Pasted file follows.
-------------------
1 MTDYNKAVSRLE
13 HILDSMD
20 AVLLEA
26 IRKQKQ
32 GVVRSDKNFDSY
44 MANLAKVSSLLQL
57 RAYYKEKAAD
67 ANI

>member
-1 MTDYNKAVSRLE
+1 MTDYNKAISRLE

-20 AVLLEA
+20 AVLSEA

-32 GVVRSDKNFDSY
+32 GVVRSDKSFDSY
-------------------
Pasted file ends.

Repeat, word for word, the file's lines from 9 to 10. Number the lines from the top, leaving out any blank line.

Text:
>member
-1 MTDYNKAVSRLE